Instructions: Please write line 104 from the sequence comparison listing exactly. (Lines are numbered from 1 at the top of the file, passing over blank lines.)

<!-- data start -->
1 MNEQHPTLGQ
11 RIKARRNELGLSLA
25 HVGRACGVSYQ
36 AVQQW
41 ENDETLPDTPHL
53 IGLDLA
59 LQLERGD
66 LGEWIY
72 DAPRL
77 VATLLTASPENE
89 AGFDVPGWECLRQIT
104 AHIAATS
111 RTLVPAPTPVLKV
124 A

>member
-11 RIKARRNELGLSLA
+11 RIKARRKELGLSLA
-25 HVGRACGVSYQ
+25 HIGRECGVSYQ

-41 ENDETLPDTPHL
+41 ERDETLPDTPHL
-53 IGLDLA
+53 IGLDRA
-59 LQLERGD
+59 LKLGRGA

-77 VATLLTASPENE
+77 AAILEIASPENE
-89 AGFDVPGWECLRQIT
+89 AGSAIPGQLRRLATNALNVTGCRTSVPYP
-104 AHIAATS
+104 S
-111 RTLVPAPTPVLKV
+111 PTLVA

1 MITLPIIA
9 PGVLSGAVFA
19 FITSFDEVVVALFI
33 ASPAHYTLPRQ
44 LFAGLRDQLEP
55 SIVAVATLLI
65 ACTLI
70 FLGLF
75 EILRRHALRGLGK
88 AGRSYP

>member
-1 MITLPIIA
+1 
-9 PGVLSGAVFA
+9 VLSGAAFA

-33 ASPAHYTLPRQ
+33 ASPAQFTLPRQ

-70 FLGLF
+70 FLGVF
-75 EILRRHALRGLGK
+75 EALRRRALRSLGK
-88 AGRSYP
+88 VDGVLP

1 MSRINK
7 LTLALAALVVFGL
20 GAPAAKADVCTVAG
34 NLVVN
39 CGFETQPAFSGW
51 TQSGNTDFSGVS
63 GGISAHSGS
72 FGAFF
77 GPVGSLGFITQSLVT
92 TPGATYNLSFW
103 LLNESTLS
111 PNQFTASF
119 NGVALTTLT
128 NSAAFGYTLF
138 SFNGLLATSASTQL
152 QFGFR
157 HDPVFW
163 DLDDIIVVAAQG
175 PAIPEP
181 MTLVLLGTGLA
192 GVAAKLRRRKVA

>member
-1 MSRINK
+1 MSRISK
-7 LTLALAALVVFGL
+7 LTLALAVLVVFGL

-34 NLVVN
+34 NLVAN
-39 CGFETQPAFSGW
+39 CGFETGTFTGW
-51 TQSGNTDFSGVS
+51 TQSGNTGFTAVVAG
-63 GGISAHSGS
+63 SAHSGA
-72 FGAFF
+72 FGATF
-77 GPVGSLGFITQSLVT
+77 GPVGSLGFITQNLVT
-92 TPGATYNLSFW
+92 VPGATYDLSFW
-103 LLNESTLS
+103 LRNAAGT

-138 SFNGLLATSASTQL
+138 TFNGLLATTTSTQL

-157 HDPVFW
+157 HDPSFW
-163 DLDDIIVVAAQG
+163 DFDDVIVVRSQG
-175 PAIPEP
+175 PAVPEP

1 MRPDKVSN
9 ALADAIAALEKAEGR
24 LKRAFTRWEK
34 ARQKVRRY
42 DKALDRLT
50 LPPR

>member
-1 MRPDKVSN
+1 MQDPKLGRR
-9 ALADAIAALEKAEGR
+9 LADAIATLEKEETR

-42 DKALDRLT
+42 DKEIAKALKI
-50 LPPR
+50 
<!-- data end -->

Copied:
+163 DFDDVIVVRSQG